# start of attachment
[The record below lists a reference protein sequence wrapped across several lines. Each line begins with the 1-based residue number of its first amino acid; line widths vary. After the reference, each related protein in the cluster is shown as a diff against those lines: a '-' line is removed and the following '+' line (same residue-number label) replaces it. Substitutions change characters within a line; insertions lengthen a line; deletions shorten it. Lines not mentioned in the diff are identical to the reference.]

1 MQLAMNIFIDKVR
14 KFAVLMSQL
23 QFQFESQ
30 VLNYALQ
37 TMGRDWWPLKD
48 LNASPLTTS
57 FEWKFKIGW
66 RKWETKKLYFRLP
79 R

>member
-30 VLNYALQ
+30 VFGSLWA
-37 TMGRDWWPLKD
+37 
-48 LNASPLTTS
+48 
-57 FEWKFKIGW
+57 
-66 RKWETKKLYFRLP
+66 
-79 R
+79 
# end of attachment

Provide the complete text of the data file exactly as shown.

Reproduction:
[The record below lists a reference protein sequence wrapped across several lines. Each line begins with the 1-based residue number of its first amino acid; line widths vary. After the reference, each related protein in the cluster is shown as a diff against those lines: a '-' line is removed and the following '+' line (same residue-number label) replaces it. Substitutions change characters within a line; insertions lengthen a line; deletions shorten it. Lines not mentioned in the diff are identical to the reference.]

1 MQLAMNIFIDKVR
14 KFAVLMSQL
23 QFQFESQ
30 VLNYALQ
37 TMGRDWWPLKD
48 LNASPLTTS
57 FEWKFKIGW
66 RKWETKKLYFRLP
79 R

>member
-30 VLNYALQ
+30 VFGSLWA
-37 TMGRDWWPLKD
+37 
-48 LNASPLTTS
+48 
-57 FEWKFKIGW
+57 
-66 RKWETKKLYFRLP
+66 
-79 R
+79 